« Reply #19 on: January 19, 2013, 08:31:53 am »
Solar panels on the top of the fuselage!
I didn't take it apart.
I turned it on.

The only stupid question is, well, most of them...

Save a fuse...Blow an electrician.
 

Offline SeanB

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Re: Boeing 787 Li-Ion Meltdown
« Reply #20 on: January 19, 2013, 08:48:09 am »
Solar panels don't work well in thunderstorms where you are most likely to have an engine out due to either rain or hail. Not exactly good at night either.
 

Offline RCMR

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Re: Boeing 787 Li-Ion Meltdown
« Reply #21 on: January 19, 2013, 08:54:19 am »
Lithium Ion/polymer batteries wouldn't be my first choice for an application where failure was likely to produce death.

While they have a fabulous energy:mass/volume ratio -- they're also very poor performers in low temperatures (ie: anything below about 5 deg C) so I can't see that they're such a good choice for a craft that spends much of its working life in sub-zero temperatures.

As someone else suggested, LiFePO4 chemistry would be a *much* better option and, although the energy:mass/volume ratio is lower, it's still more than good enough for aviation use and far ahead of the NiCd batteries they're presently using (which, by the way, work very well right down to sub-zero temps).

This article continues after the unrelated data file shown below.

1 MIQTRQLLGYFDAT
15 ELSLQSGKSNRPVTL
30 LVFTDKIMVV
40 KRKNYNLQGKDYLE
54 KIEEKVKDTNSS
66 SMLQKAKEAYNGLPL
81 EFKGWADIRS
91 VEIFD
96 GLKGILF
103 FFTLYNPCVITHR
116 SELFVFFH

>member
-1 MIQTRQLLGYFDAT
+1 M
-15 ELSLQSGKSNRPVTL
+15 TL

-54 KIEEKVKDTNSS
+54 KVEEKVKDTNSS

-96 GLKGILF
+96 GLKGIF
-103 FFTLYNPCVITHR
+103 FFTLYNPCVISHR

You really have to wonder, given that they're prepared to use Li batteries to save just a few Kg here and there, how many other components have been whittled away to the bare minimum in the quest for the lowest weight and thus the highest performance.
 

Offline Skimask

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Re: Boeing 787 Li-Ion Meltdown
« Reply #22 on: January 19, 2013, 09:16:40 am »
Solar panels don't work well in thunderstorms where you are most likely to have an engine out due to either rain or hail. Not exactly good at night either.
Then I guess they'll have to switch to daytime / fair weather flying only!  Strictly VFR...
And every passenger gets one of those those "shake" flashlights with power cords.  Power goes out, everybody start shaking.
I didn't take it apart.
I turned it on.

The only stupid question is, well, most of them...

Save a fuse...Blow an electrician.
 

Offline amyk

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Re: Boeing 787 Li-Ion Meltdown
« Reply #23 on: January 19, 2013, 09:50:19 am »
It's been pointed out somewhere else that one of the wires on the right side appears to have been pinched between the case and the cover and perhaps caused a short through abrasion of the insulation.
 

Online PA0PBZ

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Re: Boeing 787 Li-Ion Meltdown
« Reply #24 on: January 19, 2013, 12:12:26 pm »
It's been pointed out somewhere else that one of the wires on the right side appears to have been pinched between the case and the cover and perhaps caused a short through abrasion of the insulation.
On that picture it certainly looks like one or 2 wires where pinched under the cover, but when you look at the other failed one in Boston there are no wires under the cover: